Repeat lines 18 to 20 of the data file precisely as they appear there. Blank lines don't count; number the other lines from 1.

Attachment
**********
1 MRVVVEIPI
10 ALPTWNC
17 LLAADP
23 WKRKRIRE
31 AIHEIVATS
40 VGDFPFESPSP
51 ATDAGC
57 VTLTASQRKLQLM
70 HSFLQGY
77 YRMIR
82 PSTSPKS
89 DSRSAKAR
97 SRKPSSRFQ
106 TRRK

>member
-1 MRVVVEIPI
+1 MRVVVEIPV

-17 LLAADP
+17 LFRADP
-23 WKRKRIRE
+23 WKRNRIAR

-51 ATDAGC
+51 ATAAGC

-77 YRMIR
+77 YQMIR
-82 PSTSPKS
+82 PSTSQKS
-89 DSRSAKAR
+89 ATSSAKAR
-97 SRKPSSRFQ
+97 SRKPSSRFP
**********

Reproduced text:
-17 LLAADP
+17 LFRADP
-23 WKRKRIRE